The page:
PJM IMM Says Creation Of D.C.-Specific Fixed Resource Requirement Would Increase Capacity Prices For D.C. Customers, Though Costs Fall Under One FRR Scenario
Analysis Prepared At Request Of D.C. PSC Chair
May 17, 2021 Email This Story Copyright 2010-21 EnergyChoiceMatters.com
Reporting by Paul Ring • firstname.lastname@example.org
The following story is brought free of charge to readers byEC Infosystems, the exclusive EDI provider of EnergyChoiceMatters.com
In response to a request from District of Columbia PSC Chairman Willie L. Phillips, the PJM Independent Market Monitor analyzed the impacts of the
creation of Fixed Resource Requirement (FRR) entities in the District of Columbia (DC).
FRR entities elect to not participate in the PJM Capacity Market and to use the FRR
option to satisfy their capacity obligations
The IMM stated in its report, "Based on the analysis, the creation of a Pepco/DC FRR is likely to increase payments for
capacity by customers in DC. It is expected that the actual price for capacity in DC
would be the result of a negotiation between the owners of the required capacity, and
the District of Columbia. The resultant price for capacity resources could substantially
exceed the capacity market clearing price and the capacity market offer cap."
The IMM analyzed two
scenarios. The entire DC region is within the Pepco Zone. The rest of the Pepco Zone is located in
Maryland. The Pepco Zone includes the Pepco LDA but is not identical to the Pepco
LDA, which is a part of the SWMAAC parent LDA.
In Scenario 1, the IMM assumes that an FRR is established that includes all of the DC
portion of the Pepco LDA (Pepco/DC FRR) and that the Pepco/DC FRR procures the
entire Pepco/DC capacity obligation at a rate equal to the net Cost of New Entry (CONE)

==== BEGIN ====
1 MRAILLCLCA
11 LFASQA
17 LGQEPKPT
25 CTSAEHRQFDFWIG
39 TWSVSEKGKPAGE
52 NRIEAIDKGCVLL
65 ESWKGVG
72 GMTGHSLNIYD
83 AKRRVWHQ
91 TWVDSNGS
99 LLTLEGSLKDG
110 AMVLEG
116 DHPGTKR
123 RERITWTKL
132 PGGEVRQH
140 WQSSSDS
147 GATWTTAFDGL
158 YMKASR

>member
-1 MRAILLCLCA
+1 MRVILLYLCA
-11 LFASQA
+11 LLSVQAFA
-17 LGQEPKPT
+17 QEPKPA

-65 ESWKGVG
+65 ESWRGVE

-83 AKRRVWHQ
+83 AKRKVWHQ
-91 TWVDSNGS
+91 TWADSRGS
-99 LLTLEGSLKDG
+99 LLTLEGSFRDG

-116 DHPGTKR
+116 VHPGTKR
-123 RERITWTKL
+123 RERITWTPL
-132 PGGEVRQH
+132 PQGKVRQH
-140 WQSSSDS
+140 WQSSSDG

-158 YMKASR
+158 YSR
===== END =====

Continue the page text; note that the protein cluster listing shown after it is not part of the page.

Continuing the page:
times B offer cap applicable to the Pepco LDA ($210.86 per MW‐day) for the 2021/2022
PJM Reliability Pricing Model (RPM) Base Residual Auction (BRA). The rest of the Pepco
LDA remains in the PJM Capacity Market. The IMM concludes that under Scenario 1,
net load charges for Pepco/DC FRR under the FRR alternative would increase by $46.5
million or 41.3 percent compared to the results of the 2021/2022 RPM BRA.
In Scenario 2, the IMM assumes that an FRR is established that includes all of Pepco/DC
and that the Pepco/DC FRR procures the entire Pepco/DC capacity obligation at a rate
equal to the clearing price in the 2021/2022 RPM BRA applicable to the Pepco LDA
($140.00 per MW‐day). The IMM concludes that under Scenario 2, the net load charges
for Pepco/DC under the FRR alternative would decrease by $6.9 million or 6.2 percent
compared to the results of the 2021/2022 RPM BRA.
The IMM in the report stated, "Creation of an FRR creates market power for the small number of generation owners
from whom generation must be purchased in order to meet the reliability requirements
of the FRR entities. All participants in the Pepco FRR fail the three pivotal supplier test
which reinforces the conclusion that there is structural market power in each case. A
fundamental point about the FRR approach is that the FRR approach is a nonmarket
approach. In the FRR approach, there is no PJM market monitoring of offer behavior by
generation owners, there are no market rules governing offers, and there are no market
rules requiring competitive behavior. In the absence of a competitive market that
includes the FRR area(s), there is no competitive market reference point to define what a
competitive offer would be from the FRR generation owners in a bilateral negotiation or
what the competitive market price would be. Prior market results do not define a
competitive outcome in subsequent periods because market dynamics and market
outcomes may change significantly. As a result, even the higher estimates of the cost
impact to the customers of DC from the creation of an FRR are likely to be
conservatively low. If DC were to subsidize any generating units, the subsidy costs
would be in addition to the direct FRR costs."